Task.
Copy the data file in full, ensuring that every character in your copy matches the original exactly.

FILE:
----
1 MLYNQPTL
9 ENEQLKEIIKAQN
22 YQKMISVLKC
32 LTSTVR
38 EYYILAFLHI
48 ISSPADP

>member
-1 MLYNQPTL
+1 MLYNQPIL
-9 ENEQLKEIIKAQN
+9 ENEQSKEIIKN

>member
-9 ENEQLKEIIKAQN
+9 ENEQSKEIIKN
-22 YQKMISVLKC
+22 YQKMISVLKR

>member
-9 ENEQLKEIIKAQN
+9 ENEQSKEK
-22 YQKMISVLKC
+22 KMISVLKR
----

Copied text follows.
1 MLYNQPTL
9 ENEQLKEIIKAQN
22 YQKMISVLKC
32 LTSTVR
38 EYYILAFLHI
48 ISSPADP

>member
-1 MLYNQPTL
+1 MLYNQPIL
-9 ENEQLKEIIKAQN
+9 ENEQSKEIIKN

>member
-9 ENEQLKEIIKAQN
+9 ENEQSKEIIKN
-22 YQKMISVLKC
+22 YQKMISVLKR

>member
-9 ENEQLKEIIKAQN
+9 ENEQSKEK
-22 YQKMISVLKC
+22 KMISVLKR